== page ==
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Pharmacokinetics and metabolism of premazepam, a new potential anxiolytic, in humans.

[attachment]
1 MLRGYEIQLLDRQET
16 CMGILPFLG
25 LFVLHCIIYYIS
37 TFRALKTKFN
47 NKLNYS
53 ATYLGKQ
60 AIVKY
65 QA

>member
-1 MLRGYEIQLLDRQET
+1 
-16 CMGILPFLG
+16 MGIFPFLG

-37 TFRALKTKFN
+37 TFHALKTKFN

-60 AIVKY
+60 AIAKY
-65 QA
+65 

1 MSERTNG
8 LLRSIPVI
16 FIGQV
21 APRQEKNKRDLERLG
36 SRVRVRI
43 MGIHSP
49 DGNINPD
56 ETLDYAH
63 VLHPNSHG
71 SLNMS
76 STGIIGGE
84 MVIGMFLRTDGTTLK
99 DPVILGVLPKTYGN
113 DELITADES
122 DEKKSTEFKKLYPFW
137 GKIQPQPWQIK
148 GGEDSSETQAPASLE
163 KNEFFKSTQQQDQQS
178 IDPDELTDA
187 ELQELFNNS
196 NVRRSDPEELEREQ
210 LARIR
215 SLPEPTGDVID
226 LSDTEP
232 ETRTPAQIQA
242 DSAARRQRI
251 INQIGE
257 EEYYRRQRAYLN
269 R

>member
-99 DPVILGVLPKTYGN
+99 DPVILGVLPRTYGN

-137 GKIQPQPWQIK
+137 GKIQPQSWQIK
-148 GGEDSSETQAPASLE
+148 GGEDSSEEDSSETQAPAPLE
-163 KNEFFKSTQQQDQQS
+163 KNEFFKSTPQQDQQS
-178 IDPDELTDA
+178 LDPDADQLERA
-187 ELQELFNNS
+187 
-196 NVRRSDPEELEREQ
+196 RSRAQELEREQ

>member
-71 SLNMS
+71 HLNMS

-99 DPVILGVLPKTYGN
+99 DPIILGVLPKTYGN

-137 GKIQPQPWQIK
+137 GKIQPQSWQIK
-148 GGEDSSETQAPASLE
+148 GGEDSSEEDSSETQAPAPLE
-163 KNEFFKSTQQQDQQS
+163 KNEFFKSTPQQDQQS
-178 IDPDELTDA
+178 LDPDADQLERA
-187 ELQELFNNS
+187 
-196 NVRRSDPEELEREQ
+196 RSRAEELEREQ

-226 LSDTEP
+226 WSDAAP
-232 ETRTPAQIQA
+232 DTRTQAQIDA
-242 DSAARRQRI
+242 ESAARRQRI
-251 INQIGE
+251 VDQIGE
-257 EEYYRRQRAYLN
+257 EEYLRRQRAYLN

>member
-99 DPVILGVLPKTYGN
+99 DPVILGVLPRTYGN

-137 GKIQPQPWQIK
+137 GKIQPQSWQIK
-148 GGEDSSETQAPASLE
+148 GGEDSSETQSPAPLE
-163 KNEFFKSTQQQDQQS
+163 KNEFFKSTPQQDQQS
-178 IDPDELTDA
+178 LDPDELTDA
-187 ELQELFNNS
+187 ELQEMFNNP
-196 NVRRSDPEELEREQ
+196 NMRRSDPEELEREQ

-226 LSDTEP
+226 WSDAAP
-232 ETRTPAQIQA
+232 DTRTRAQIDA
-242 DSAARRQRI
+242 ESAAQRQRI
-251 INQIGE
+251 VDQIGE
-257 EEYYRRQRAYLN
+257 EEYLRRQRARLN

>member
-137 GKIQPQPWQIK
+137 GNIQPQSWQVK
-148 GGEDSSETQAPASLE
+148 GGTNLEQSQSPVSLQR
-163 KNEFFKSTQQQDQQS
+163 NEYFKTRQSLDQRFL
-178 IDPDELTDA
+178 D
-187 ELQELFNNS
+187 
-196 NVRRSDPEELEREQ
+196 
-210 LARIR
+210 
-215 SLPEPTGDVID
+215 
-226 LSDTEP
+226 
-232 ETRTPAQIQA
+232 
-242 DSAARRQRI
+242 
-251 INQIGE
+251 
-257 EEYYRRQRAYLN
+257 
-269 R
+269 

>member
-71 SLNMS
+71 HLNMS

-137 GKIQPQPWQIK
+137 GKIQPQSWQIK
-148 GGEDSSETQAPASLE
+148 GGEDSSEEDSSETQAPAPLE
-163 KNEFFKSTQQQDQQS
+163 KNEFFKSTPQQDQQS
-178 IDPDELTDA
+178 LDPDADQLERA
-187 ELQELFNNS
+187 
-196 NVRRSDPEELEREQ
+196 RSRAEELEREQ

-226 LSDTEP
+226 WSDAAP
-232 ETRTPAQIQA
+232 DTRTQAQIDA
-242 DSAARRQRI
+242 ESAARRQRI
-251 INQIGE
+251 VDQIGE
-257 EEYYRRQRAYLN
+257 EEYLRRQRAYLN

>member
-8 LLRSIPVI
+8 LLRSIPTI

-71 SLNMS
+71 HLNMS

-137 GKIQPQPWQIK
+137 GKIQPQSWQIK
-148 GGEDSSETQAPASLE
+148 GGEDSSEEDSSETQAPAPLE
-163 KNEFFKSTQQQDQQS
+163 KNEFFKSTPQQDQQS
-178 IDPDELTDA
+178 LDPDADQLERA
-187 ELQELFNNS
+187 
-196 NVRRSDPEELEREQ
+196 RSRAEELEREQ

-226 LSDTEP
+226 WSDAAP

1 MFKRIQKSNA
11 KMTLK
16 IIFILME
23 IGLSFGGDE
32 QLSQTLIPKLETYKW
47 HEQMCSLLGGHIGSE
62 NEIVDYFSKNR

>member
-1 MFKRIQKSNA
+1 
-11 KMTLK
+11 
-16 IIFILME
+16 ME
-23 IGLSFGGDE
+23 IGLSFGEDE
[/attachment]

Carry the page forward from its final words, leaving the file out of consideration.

Premazepam, a pyrrolodiazepine with potential anxiolytic properties, behaves as a partial antagonist to diazepam in animal tests. Its pharmacokinetics and metabolism were studied in four healthy volunteers. After oral administration of 30 mg [6-14C] premazepam, the plasma levels of total radioactivity reached maximum concentrations 1-4 h (mean 2 h) following administration. The plasma curve was described by an open one-compartment model, and half-life was 11.5 +/- 1.3 h. Levels of the unchanged compound accounted for about 80% of the total radioactivity up to 24 h. Half-life of the unchanged compound was 7.9 +/- 1.2 h. On the average, 89.6% of the administered radioactivity was recovered in the urine and 2.3% in the feces during the 5 days following administration. Unchanged premazepam accounted for about 70% of the total radioactivity excreted in the urine. Of the three metabolites identified in the urine, none was active in vitro in displacing 3H-diazepam from its forebrain receptors in the rat, indicating that only the parent compound has definite pharmacologic activity.

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